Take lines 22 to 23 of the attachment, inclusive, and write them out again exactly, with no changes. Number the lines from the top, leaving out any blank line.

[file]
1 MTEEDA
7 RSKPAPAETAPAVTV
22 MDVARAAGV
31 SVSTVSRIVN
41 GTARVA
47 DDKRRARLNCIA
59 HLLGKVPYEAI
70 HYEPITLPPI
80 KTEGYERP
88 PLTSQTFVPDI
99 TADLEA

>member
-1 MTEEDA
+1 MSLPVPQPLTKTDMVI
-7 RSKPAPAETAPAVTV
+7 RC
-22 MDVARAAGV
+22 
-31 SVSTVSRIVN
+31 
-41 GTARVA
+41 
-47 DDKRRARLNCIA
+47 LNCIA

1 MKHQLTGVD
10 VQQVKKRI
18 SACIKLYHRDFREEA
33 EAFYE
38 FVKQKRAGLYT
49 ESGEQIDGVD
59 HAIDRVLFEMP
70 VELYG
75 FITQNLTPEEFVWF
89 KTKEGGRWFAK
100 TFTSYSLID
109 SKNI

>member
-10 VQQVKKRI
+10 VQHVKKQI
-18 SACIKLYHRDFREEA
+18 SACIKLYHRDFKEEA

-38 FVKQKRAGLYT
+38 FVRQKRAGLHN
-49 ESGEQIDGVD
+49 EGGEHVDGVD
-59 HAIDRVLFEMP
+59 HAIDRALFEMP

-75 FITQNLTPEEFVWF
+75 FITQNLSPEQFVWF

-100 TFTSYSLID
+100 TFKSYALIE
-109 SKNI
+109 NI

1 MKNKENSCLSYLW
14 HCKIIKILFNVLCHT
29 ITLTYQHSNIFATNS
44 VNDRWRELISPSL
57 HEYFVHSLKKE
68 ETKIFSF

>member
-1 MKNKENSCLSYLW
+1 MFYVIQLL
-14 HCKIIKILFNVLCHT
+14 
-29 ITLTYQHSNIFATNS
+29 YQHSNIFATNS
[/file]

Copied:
+41 
-47 DDKRRARLNCIA